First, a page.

Healthcare companies and protected health information (PHI) have been at the center of some of the largest attacks in 2015. If you have been following the frequency of headlines, you may wonder how prevalent are the breaches? Well, the numbers are in. Last week, Verizon issued the 2015 Protected Health Information Data Breach Report, the first extension of the annual Data Breach Investigations Report.
The report is focused on health information data, but it’s important to note the impact is not limited to the healthcare industry alone. Organizations across many industries have access to health information perhaps from employee records, worker’s compensation or for other reasons. As noted in the report, “The fact that an organization is not in the healthcare industry or isn’t a HIPAA-covered entity doesn’t mean that it’s not at risk of a PHI data breach.”
In 2015, according the report, 90 percent of industries experienced a breach of PHI, and in total, more than 392 million records were exposed. While not all of these incidents were malicious – some were the result of accidental insider activity – the outcome was the same for the organizations: mandatory reporting, regulatory fines, potential lawsuits and a loss of confidence from the individuals impacted.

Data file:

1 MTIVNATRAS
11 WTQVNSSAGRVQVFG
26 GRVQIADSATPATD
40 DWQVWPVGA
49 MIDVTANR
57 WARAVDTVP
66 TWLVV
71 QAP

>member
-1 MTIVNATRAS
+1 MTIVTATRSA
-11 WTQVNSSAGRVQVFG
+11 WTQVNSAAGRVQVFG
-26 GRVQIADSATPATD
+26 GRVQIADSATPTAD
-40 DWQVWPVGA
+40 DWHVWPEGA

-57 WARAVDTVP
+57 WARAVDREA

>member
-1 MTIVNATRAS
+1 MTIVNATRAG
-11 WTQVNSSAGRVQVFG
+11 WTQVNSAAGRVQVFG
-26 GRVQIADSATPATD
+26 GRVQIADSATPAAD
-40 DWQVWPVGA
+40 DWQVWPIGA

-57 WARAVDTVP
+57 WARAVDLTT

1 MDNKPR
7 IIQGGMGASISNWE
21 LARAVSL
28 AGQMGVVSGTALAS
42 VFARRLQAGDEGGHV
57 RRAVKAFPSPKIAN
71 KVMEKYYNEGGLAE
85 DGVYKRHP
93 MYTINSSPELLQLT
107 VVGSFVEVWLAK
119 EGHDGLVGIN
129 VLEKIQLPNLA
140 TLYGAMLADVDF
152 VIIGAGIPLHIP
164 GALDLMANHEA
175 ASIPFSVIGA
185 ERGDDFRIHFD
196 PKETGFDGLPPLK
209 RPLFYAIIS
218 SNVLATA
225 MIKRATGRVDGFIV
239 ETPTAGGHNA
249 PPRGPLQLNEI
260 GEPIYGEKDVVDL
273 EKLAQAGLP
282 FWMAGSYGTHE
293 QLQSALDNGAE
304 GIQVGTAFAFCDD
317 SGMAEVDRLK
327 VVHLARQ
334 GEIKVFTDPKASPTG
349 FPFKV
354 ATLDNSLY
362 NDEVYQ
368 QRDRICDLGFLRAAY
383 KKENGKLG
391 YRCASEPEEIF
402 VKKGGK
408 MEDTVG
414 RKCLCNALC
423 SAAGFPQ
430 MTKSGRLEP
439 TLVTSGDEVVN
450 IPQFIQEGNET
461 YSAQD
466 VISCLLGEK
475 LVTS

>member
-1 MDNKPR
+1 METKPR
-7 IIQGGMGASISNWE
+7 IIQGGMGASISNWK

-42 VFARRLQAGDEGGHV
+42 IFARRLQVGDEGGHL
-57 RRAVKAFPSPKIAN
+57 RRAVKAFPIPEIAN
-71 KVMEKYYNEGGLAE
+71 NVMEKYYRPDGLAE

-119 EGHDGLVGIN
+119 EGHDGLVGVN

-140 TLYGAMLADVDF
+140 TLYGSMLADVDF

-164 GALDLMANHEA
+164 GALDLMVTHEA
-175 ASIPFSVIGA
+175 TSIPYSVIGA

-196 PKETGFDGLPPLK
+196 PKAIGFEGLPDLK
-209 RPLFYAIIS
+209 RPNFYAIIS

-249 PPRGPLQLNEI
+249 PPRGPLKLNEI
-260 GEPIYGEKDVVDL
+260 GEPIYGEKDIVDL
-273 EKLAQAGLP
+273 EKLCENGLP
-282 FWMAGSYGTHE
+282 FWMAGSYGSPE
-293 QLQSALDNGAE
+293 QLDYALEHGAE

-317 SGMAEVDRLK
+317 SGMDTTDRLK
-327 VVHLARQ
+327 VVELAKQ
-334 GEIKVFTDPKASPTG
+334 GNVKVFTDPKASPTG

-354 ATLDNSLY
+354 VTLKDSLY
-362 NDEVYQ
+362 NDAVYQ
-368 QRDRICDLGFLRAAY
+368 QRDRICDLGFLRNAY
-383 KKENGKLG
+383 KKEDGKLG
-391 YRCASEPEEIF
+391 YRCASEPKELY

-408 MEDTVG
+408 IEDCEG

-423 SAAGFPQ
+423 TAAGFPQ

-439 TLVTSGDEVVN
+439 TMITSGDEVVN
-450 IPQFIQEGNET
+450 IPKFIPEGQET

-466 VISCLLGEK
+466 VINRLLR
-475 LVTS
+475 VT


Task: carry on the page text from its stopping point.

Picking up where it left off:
Interestingly, when Verizon analyzed the different types of data exposed during these breaches, the bulk of the information fell into one of four categories:
- Medical records
- Payment or payment card industry (PCI) information
- Personal or personally identifiable information (PII)
The inclusion of credentials in this group might seem to be a bit odd, but when you consider the information that credentials can provide access to, it makes sense. As noted in the report, “compromised credentials often are the gateway to the theft of data of other types.” Credentials are used by doctors to access patients’ electronic health records, by system administrators to maintain healthcare management systems and by pharmacy systems to retrieve and verify prescription information, to name just a few examples. Credentials that can be used to access sensitive and protected information must be treated like any other privileged credential in your IT environment.
Privileged account security solutions enable organizations to better secure PHI, PII and other sensitive information by effectively securing the accounts and credentials used to access this information. It’s important to proactively secure privileged account credentials, control and isolate privileged user sessions and monitor the use of these privileged accounts to detect anomalous activity that could indicate unauthorized access. By implementing such a solution, organizations can reduce the risk of a malicious PHI breach, prevent the accidental misuse of PHI by insiders and quickly locate abnormal activity in order to stop an attack before it becomes serious.
To learn how CyberArk can help to protect the privileged accounts that provide access to PHI, PII and other sensitive data, please visit our Privileged Account Security web page.